When all around you is moving capriciously and rapidly, which way is forward?
I’m not sure who coined the expression, the ‘maelstrom’ of life, but it’s an apt description. There are times when it’s difficult to see the forest for the trees, to know what is really important and what should be the current priority. The alternatives are to allow events or other people to make the essential decisions. This does not always serve my purposes.
The first step in taking back control of one’s own life is to decide whether I am a human ‘doing’, a human ‘being’ or a human ‘becoming’. In other words am I reactive, responsive, or intentional? In the first state I have no control nor even the prospect. In the second I can manage and moderate my experiences. In the third, and most rare state, I have purpose and the potential for growth.
Purpose is most often revealed as an unfolding condition, rather than as a flash of insight, although its emergence is not always smooth and comfortable. It would seem that there’s insufficient time and circumstance to manage the process deliberately while there are often opportunities to do so reflectively. Trends can be my best facilitators.
When I reflect, there are things I really enjoy doing, where time and events are willingly suspended in favor of the pleasures of the moment. These refresh and reward me whenever I experience them. There are also things I do well, willingly investing time and effort because the outcomes are so rewarding, and these I consider my strengths and talents. I want more of these!
They are both signposts to my life’s purpose, why I am here and what I need to pursue. It isn’t my destination at which I should arrive, nor is it my mission to fulfil, rather it is the marker on my horizon. It is a recognition point that keeps me headed in the right direction, moving along the appropriate pathways that are aligned with my life’s proper course, all the while as the maelstrom occurs.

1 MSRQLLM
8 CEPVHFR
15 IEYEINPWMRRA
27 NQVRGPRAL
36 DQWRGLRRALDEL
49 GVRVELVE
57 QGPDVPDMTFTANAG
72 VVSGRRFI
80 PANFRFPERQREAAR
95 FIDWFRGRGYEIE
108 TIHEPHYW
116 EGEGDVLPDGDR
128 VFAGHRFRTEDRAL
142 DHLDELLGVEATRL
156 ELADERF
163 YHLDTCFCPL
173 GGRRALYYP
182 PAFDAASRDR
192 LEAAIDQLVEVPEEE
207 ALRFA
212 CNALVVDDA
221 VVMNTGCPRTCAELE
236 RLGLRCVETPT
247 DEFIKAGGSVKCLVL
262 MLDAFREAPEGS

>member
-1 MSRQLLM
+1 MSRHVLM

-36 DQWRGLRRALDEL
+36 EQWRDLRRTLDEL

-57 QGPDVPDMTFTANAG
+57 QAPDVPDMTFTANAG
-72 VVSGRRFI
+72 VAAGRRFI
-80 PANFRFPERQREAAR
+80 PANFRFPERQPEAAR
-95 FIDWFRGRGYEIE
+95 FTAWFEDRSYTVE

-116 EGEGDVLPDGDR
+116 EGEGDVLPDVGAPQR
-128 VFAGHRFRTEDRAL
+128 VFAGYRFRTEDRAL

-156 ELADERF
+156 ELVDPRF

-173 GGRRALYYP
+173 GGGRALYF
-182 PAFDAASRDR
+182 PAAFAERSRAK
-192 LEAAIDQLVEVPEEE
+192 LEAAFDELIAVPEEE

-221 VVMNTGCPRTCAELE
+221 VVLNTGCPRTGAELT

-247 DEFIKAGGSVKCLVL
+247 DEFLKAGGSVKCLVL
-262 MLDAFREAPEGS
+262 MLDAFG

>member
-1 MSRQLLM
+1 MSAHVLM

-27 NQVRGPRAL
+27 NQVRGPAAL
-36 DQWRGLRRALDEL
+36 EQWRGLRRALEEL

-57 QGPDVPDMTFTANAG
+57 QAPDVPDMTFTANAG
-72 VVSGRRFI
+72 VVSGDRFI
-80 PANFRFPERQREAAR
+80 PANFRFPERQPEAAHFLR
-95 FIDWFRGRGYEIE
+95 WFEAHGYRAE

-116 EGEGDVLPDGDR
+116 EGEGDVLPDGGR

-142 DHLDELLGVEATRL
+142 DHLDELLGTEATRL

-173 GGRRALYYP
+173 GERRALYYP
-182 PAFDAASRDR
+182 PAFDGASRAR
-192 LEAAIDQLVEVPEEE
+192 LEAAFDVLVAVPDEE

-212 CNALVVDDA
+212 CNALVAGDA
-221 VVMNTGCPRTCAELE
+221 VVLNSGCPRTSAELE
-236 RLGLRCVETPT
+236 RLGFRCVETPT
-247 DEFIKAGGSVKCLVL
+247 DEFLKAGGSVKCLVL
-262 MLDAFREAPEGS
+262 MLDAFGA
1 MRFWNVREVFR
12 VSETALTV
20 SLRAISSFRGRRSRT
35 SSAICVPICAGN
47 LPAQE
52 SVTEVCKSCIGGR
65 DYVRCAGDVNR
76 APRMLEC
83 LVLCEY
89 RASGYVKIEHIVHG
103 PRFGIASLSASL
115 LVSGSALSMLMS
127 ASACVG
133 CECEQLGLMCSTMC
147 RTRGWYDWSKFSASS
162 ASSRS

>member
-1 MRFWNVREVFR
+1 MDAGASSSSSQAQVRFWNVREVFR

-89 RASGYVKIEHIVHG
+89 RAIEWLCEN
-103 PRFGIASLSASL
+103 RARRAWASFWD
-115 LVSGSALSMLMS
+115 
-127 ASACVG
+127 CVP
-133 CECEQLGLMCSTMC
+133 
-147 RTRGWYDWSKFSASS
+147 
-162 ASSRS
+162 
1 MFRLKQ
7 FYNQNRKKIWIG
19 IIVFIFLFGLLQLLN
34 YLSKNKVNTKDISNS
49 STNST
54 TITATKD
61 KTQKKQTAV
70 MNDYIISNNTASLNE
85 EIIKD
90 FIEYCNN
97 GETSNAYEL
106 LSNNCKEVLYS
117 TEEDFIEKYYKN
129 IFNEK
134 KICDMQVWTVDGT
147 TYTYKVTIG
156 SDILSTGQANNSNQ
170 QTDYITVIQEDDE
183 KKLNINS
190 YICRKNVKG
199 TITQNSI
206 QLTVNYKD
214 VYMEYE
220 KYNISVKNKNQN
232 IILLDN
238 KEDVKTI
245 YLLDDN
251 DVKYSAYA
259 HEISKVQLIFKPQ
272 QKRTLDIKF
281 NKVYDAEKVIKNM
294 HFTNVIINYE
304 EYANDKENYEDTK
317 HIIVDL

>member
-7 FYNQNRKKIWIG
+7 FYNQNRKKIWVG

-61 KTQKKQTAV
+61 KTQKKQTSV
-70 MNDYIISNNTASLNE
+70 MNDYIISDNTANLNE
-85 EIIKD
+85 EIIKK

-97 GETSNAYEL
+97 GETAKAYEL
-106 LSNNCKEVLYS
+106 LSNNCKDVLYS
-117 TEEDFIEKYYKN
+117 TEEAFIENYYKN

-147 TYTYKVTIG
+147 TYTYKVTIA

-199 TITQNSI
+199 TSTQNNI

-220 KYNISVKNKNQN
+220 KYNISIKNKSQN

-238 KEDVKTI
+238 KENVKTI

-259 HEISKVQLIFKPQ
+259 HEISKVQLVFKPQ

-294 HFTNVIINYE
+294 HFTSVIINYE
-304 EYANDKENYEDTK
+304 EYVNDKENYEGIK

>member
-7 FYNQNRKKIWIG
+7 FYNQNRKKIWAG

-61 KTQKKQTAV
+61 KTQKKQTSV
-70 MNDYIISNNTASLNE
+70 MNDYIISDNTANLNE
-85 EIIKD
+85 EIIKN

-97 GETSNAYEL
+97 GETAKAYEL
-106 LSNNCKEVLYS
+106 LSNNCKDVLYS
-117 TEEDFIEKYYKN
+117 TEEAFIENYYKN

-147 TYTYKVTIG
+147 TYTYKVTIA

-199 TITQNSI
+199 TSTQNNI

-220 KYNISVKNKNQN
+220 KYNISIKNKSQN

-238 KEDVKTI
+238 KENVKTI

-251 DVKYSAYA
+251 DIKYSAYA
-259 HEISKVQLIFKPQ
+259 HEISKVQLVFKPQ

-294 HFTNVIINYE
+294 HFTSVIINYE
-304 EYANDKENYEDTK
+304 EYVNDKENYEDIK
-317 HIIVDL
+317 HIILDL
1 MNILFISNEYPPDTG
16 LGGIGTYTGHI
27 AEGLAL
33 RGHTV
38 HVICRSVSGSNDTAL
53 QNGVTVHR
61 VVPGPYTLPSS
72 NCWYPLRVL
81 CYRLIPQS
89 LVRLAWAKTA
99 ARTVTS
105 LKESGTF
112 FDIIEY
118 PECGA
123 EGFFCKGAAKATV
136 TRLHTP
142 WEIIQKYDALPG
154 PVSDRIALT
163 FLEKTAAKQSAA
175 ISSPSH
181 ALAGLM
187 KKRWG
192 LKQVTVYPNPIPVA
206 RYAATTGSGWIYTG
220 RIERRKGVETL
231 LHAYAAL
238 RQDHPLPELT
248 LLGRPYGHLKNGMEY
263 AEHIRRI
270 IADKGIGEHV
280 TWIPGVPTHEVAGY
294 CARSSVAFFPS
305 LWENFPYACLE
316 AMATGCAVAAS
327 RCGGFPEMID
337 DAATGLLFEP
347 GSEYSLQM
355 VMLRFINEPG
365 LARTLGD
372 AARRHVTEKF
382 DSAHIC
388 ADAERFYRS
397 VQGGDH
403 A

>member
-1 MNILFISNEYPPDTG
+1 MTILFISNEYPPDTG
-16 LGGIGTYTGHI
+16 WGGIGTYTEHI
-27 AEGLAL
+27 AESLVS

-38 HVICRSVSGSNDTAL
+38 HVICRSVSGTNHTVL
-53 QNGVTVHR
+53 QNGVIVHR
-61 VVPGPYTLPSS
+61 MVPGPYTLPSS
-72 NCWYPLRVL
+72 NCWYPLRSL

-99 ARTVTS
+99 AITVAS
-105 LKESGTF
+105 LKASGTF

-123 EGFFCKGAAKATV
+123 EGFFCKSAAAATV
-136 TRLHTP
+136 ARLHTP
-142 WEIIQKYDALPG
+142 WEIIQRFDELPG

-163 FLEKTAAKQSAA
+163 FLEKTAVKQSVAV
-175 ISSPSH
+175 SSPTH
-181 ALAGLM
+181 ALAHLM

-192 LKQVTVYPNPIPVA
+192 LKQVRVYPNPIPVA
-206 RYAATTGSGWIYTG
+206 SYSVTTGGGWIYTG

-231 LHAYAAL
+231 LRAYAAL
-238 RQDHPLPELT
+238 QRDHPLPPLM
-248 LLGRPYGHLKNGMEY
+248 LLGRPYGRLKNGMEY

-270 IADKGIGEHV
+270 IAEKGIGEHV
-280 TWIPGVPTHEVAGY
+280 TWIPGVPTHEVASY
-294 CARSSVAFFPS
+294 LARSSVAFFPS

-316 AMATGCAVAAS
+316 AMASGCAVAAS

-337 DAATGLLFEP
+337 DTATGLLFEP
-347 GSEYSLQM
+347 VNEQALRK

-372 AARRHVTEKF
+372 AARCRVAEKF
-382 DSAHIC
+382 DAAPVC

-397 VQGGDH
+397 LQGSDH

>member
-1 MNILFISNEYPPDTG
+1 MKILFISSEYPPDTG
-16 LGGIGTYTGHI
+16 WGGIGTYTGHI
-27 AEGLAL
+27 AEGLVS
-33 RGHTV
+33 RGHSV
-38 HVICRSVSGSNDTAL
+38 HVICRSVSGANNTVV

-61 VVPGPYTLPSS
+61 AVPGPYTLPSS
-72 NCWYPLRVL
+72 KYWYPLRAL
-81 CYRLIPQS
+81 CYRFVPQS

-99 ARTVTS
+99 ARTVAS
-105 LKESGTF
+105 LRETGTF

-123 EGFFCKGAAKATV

The world around me is continuously changing. Like everyone one else, I’m incapable of predicting its course other than reviewing and extending the trends that emerge with unfolding events. Thus, my marker on the horizon may well change too, but while it is deliberately defined and selected it serves me well. This is my intention, and, for now, the basis for my expectations.
I am shaped by my experiences and also by those to which I am exposed in others. I’m drawn to those who share my intentions, and stimulated by their inputs, so I’ll follow a reasonably predictable course for the present. My personal intentions and expectations, however, should prevail, for the responsibility for my life is mine alone, as theirs is their own.
How confident am I that I am being and becoming true to myself?
Might I need to refresh my marker?